What are the risk factors for hematoma formation following carotid endarterectomy (CEA)?

Updated: Oct 24, 2019
  • Author: Sonia Nhieu, MD; Chief Editor: Sheela Pai Cole, MD  more...
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Meticulous hemostasis during closure of the wound after CEA is the most important factor in reducing the incidence of hematoma formation. [2] Besides inadequate hemostasis, risk factors associated with hematoma formation include the following [15] :

  • Nonreversal of heparin
  • Intraoperative hypotension
  • Use of general anesthesia
  • Perioperative statin use
  • Use of a shunt

Hematoma formation, along with postoperative edema of the airway structures, makes airway management especially challenging in this emergency situation. Even in the absence of a hematoma formation, CT studies have shown that patients have increased airway edema, reducing the transverse airway diameter by as much as 75% in the postoperative period. [16]

In a 10-year retrospective analysis from the Mayo Clinic College of Medicine that included 3245 patients who underwent CEA, Shakespeare et al found that the average interval between completion of the CEA and return to the OR for neck exploration was 6.0 ± 6.0 hours. [17]  Of the 3245 subjects, 44 (1.4%) required a return trip to the OR for neck exploration and hematoma evacuation; three of the 44 required surgical decompression to secure the airway, and one required an awake tracheostomy after a failed awake direct laryngoscopy.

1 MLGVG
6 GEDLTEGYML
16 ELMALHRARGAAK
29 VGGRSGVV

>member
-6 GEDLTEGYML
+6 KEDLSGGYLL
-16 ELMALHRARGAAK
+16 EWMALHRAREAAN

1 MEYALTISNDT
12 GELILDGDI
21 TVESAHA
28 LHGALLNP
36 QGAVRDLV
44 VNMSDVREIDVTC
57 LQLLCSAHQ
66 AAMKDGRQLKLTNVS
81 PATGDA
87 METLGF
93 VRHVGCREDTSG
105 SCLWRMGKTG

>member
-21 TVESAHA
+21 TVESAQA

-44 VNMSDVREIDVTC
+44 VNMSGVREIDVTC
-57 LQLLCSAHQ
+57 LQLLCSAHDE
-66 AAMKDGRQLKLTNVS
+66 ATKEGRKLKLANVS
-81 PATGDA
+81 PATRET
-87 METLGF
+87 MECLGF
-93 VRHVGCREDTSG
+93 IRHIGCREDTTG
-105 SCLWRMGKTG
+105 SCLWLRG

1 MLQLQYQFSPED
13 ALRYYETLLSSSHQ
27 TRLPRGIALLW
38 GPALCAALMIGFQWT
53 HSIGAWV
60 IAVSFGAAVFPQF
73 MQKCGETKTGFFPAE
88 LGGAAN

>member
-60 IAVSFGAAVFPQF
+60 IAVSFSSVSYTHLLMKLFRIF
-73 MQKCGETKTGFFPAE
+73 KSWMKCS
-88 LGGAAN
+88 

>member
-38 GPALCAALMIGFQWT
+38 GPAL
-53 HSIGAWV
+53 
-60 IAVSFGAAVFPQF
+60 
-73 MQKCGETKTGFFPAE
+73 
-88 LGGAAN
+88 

In a time-sensitive critical situation where there is impending respiratory compromise or airway loss, opening of the surgical incision to decompress the trachea and facilitate airway management should always be considered.

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